It is utmost important to initiate a region-wide awareness campaign
on prevention of environmental pollution. This educational program must
include (A) consequences of drinking contaminated water, (B) the
importance of using safe and clean treated water, (C) water
conservations methods, prevention of pollution of water sources and the
environment, (D)essential precautions to be taken by farmers when using
agrochemicals, (E) utilization of locally available organic substances
and compost for cultivation and for pest control, etc. We have an
on-going village level educational cum informative campaign on this
since 2008; however, this needs to be intensified.
Provision of clean water to Rajarata
1. Prioritisation of villages to provide reverse osmosis water
2. Identification of the right RO units for the right village: as
cost-effective, practical and sustainable way to provide clean water -
via water treatment technology (removing all potential pollutants).
3. Availability of sustainable sources of brackish-water and method
for clean water distribution.
4. Set-up infrastructure for proper operation and long-term
maintenance of reverse osmosis plants.
5. Awareness program to encourage people to use clean water for
drinking and cooking.
6. Regular monitoring of water quality as an integral part of the
operation and maintenance.
7. Long-term data collation and systematic assessments to eliminate
health problems in the region.
8. Capital, operational, maintenance and distribution costs; and cost
Cost of installation reverse osmosis plants
On average, reverse osmosis plants costs about Us $8,900 to install
(cost varies from $4,000 to $25,000, each unit). An average reverse
osmosis unit provides safe and clean water to approximately 1,500 people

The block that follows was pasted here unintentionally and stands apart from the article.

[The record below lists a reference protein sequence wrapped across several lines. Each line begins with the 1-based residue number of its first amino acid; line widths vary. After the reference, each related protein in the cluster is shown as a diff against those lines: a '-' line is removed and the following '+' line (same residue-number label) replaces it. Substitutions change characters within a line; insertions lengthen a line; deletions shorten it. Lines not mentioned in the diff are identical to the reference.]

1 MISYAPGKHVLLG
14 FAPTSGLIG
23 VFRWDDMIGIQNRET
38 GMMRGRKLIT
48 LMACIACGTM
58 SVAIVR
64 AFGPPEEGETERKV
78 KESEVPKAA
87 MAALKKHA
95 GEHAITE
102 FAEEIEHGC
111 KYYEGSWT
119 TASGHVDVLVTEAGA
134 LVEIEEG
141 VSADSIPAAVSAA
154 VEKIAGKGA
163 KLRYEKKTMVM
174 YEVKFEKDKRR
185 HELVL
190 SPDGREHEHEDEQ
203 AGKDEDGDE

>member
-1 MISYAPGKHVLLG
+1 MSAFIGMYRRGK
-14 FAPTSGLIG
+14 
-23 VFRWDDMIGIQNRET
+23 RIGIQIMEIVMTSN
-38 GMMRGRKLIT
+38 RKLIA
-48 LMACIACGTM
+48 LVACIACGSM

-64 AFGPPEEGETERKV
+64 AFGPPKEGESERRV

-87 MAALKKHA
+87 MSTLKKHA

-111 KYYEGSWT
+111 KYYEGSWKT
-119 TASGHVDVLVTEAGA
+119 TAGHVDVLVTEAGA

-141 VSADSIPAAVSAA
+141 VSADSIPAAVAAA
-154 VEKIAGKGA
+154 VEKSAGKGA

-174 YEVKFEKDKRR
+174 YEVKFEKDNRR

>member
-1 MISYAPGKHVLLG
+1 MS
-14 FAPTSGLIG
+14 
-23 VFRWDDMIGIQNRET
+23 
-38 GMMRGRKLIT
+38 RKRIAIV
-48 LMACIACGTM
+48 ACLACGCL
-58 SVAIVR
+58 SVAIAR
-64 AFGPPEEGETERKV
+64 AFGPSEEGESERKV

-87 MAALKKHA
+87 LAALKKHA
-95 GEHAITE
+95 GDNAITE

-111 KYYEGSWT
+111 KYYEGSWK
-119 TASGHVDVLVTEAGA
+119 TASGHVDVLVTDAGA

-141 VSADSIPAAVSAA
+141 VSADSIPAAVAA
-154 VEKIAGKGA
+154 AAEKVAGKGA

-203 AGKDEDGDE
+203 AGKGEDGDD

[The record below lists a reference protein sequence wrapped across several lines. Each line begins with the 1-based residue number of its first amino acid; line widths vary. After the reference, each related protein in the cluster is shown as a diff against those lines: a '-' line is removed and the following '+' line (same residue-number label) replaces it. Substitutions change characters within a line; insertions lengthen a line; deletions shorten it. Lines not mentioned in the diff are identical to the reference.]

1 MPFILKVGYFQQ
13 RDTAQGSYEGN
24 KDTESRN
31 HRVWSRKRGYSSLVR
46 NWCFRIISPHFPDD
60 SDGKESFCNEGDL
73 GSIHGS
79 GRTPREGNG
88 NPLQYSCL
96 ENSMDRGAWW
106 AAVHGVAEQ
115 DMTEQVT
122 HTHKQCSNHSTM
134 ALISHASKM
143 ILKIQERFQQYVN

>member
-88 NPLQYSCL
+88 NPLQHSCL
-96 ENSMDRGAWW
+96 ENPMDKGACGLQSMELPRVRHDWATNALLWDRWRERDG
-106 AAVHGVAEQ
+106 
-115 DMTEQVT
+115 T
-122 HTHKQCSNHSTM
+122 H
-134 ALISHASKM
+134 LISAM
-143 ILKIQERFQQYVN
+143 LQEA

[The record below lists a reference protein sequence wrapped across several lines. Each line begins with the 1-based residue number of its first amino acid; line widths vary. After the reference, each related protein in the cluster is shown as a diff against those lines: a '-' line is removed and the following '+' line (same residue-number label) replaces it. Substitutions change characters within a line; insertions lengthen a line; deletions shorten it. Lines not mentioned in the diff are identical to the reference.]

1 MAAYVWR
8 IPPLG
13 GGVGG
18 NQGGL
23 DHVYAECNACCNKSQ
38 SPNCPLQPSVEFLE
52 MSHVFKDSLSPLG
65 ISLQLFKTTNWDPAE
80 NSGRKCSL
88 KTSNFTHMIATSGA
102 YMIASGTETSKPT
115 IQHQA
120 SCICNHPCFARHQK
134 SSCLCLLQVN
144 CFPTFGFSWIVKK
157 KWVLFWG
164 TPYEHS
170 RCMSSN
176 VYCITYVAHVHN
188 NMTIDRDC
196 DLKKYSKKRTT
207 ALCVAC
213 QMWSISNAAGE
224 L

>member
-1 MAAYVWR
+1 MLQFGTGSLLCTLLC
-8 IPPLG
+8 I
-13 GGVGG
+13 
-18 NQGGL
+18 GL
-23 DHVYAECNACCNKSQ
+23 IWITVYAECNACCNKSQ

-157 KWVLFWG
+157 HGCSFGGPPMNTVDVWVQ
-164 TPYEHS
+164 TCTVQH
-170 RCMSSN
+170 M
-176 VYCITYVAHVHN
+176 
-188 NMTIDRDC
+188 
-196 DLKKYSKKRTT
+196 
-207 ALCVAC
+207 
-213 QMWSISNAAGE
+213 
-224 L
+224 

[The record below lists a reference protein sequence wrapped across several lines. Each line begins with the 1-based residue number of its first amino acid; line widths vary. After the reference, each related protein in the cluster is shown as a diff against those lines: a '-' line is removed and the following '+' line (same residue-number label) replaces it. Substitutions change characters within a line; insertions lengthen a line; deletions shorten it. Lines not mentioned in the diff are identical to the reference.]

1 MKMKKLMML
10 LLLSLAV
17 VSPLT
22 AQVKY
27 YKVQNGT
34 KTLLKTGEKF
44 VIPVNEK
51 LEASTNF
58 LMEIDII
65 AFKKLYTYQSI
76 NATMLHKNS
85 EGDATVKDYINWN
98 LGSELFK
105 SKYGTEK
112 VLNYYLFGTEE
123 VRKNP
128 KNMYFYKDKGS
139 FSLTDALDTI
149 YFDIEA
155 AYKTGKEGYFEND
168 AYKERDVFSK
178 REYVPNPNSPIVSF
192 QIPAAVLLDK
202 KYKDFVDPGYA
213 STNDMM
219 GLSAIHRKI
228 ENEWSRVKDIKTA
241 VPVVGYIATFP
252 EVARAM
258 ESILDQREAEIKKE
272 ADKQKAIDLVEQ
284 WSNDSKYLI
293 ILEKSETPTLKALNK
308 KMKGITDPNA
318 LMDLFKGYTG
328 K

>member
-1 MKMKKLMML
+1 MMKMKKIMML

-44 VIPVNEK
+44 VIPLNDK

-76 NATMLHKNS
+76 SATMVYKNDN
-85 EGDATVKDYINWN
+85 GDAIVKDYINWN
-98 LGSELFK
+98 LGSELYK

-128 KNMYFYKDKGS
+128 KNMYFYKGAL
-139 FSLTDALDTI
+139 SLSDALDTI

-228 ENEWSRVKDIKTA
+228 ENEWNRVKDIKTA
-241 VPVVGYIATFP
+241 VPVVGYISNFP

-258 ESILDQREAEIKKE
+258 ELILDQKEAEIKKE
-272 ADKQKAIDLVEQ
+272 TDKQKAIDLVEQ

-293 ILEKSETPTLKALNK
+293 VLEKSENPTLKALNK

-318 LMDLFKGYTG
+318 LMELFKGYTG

(one or a cluster of 2 to 4 villages). We estimate that the entire
region requires approximately 400 reverse osmosis plants, at a cost of
US $4 million (500 million Sri Lankan rupees).
The number of deaths secondary to CKD in the affected region
currently approximates 5,000 year. In spite of the diagnostic
underestimations, this amounts to deaths of 13 farmers a day. Thus, each
$650 spent on this project will prevent one CKD death per year.
Therefore, over the expected life span of 30 years of an RO pant,
investment of US $24 will prevent one death in Rajarata. Therefore, the
proposed region-wide intervention is highly cost-effective.
With an estimated rate of 1% CKD-mfo related deaths, each reverse
osmosis plant prevents approximately 10 deaths in a village, per year.
Thus, over a 30-year period, each reverse osmosis plant will save about
300 lives. There is no medical or any other intervention where one could
offer a solution to this region that is more cost-effective in reducing
diseases burden and premature deaths.
Expectation and the hypothesis
The provision and the consumption of clean water will prevent the new
occurrence of CKD-mfo. It would also decrease other chronic diseases and
diarrhoeal diseases prevalent in the region. In 2012, department of
health spent 3.6% of its annual budget, 350 million rupees to treat
patients with CKD-mfo, and this cost is escalating. We estimate that the
implementation of this proposed broader project would save about 500
million rupees per year in the health department budget alone. In
addition, improvements in health reflect with increase productivity.
Especially paddy and other agricultural productions in the region.
Therefore, a rapid capital cost recovery is expected after commencing
Commitments and raising funds
A) Regional island-wide educational campaign on prevention of water
and environment pollution.
B) Provision of clean, safe portable water using RO systems to
CKD-affected villages in Sri Lanka.
C) Broad-based, environmental and sociological research program for
CKD-mfo affected areas.
D) Government to provide adequate funds, and to develop
collaborations and private-public partnerships, particularly with the
not for profit sectors to implement the project and its longer-term
maintenance in the region.
Once funds allocated, the Consortium of Concerned Philanthropic
Organisation will (A) launch a extensive awareness campaign on
prevention of environmental pollution and encouraging farmers to use
less agro-chemicals, (B) professionally install reverse osmosis plants
in the entire region providing clean water to all affected villages
within the next 18 months, and (C) carry out a truly multi-disciplinary,
prospective, long-term geo-water, health and socio-economic research
program that covers the entire region. In addition to providing clean
water, proposed project will also embrace on the provision of sanitary
and toilet facilities. We look forward to undertaking a firm commitment
by the government, provides adequate funds for the Consortium to
implement this sustainable and extensive plan.